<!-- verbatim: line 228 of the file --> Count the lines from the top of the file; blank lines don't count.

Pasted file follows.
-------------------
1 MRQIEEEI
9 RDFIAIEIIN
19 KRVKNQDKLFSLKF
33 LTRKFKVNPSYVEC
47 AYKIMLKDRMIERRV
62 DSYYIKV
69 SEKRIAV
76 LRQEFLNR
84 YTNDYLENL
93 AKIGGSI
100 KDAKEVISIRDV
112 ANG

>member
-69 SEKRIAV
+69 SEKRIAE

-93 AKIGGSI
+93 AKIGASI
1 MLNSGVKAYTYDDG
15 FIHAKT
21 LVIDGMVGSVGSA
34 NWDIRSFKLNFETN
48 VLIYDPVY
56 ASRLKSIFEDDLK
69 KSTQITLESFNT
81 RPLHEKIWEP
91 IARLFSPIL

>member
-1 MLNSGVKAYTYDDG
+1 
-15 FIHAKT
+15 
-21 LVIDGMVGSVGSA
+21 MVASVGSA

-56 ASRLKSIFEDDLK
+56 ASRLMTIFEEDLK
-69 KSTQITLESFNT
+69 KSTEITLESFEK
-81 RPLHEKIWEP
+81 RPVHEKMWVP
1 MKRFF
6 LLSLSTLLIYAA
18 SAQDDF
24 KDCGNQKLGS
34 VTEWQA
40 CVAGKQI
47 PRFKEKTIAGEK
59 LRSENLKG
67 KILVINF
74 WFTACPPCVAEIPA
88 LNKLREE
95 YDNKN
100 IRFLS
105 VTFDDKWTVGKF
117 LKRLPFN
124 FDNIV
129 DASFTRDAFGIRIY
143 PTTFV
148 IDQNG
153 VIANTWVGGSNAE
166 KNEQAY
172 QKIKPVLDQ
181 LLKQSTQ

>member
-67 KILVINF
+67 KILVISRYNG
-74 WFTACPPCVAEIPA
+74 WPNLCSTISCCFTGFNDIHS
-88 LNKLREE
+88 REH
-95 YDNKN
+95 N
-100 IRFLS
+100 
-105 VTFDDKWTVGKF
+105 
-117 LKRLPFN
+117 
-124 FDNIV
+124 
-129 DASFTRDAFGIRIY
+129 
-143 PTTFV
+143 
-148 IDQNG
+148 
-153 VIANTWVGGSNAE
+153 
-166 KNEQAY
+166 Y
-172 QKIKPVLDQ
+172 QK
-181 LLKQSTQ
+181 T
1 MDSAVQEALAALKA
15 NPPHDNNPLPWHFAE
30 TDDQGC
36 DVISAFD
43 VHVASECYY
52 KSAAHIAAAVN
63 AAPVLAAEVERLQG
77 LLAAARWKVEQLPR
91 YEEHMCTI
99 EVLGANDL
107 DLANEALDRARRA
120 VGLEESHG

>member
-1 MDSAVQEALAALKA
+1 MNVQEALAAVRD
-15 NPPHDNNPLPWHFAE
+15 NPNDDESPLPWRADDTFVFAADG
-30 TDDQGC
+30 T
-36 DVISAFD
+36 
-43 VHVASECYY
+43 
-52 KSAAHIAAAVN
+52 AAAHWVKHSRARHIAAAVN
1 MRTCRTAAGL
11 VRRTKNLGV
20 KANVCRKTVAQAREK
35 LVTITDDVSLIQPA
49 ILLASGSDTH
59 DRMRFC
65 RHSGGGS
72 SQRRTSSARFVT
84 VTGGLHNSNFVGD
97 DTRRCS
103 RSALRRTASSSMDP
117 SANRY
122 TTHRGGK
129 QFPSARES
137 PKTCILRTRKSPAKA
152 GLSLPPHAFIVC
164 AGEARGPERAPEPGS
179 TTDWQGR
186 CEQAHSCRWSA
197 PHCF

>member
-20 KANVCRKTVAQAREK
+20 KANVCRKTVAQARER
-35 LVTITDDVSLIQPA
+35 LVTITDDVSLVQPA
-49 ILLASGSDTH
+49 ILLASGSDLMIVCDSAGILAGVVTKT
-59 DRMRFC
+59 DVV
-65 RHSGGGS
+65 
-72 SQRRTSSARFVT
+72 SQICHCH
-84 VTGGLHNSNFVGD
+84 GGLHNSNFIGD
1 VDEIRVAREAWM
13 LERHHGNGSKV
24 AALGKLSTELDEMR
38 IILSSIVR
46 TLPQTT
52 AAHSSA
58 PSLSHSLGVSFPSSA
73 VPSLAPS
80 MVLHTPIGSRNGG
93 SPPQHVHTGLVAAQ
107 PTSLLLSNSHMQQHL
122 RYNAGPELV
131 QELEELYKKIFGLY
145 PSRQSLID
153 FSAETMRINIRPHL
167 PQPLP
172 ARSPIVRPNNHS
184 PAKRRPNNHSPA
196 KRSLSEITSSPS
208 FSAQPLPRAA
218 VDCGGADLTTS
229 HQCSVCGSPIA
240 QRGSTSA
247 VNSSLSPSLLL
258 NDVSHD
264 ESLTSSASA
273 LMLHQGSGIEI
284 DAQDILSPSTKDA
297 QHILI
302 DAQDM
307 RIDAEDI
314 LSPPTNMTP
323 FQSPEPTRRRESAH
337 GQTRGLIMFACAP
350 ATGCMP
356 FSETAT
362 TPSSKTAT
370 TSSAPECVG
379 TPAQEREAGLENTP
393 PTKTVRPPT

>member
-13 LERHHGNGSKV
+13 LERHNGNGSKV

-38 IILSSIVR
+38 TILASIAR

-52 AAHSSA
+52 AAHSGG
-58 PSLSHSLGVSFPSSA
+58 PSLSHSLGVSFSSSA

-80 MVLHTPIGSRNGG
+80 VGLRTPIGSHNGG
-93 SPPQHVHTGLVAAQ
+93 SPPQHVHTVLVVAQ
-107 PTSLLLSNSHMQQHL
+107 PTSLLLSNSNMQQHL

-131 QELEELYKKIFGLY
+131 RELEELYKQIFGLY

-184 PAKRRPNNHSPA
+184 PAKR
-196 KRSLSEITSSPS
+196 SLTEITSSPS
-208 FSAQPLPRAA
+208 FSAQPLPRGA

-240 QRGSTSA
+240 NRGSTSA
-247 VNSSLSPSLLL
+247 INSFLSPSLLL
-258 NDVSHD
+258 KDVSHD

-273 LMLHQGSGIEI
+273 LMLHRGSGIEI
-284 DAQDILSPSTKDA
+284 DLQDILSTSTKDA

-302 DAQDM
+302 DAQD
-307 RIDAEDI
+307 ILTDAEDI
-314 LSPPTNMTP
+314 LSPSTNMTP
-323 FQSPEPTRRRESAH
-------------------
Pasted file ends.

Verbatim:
+302 DAQD